“They are obsessed,” Blanks said. “Ellie ran around the house screaming and crying about how she was going to see the Taylor Swift movie.” 

Abby has since made 147 friendship bracelets, and Zach created an Eras Tour countdown ahead of the family outing.

That kind of enthusiasm will spill into theaters this weekend, helping the film sail past previous concert documentaries. The category’s current box office record is held by Justin Bieber: Never Say Never, a 2011 movie distributed by Paramount Pictures. It rang up $73 million in domestic sales, according to Box Office Mojo, with $29.5 million coming on opening weekend. Sony Pictures also scored a hit with Michael Jackson’s This Is It in 2009.

With The Eras Tour, Swift opted to bypass Hollywood studios, potentially making the film even more lucrative. By securing distribution directly with AMC, she avoided having to pay a distribution fee to studios, which is typically about 10% of ticket sales.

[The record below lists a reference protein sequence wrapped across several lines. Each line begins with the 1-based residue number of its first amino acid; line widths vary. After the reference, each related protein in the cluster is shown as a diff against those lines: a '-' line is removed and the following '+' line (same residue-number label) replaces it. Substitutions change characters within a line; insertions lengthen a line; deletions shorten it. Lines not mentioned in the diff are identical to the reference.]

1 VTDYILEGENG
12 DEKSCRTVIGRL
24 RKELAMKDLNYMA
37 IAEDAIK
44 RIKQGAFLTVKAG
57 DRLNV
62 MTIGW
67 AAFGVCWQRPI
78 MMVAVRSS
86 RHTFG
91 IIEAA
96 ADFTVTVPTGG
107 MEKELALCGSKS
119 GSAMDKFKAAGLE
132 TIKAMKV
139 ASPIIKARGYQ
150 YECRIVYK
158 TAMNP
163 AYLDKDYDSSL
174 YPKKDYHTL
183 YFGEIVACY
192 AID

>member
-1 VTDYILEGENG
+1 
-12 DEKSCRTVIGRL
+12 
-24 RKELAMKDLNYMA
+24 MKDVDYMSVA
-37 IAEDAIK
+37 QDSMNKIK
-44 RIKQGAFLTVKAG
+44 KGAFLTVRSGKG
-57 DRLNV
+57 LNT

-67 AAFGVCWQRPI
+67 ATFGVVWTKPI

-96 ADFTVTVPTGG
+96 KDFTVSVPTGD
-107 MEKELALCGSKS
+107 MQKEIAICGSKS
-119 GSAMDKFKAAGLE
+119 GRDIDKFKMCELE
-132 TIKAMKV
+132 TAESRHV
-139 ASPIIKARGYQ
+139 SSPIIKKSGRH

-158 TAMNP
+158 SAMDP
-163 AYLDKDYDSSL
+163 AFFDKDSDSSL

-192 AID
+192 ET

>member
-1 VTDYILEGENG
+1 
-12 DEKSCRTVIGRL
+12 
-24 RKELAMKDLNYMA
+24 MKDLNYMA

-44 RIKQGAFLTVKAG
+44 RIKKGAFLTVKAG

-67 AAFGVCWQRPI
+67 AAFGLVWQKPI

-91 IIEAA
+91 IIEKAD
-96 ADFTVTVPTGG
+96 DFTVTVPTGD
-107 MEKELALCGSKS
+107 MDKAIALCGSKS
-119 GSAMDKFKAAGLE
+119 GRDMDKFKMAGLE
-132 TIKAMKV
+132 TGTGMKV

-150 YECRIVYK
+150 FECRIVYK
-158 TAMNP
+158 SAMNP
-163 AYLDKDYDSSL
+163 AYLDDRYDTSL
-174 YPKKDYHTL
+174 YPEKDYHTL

The deal with AMC also allowed Swift to set minimum pretax ticket prices at $19.89 for adults and $13.13 for children — nods to Swift’s birth year and fifth album, 1989, as well as her favorite number, 13.

For AMC, the agreement meant it was the first chain to starting selling tickets to the movie, though other exhibitors got access to the film through subdistributor Variance Films. Swift and AMC are expected to take 57% of box office sales, according to the Puck website, while theaters keep the remaining amount — along with money from concessions. AMC declined to comment on the terms of its agreement with Swift.

After Swift announced the movie in August, AMC broke the company’s single-day record for ticket sales in less than 24 hours. Beyond the US, the film is debuting in more than 100 countries through various distributors. As of Friday, 100% of The Eras Tour reviews tracked by Rotten Tomatoes were positive. 

The movie comes on the heels of another groundbreaking success, Barbie. The Greta Gerwig feature — inspired by the Mattel Inc. doll — was not only the highest-grossing film ever directed by a woman, it generated more revenue than any film in Warner Bros.’ 100-year history.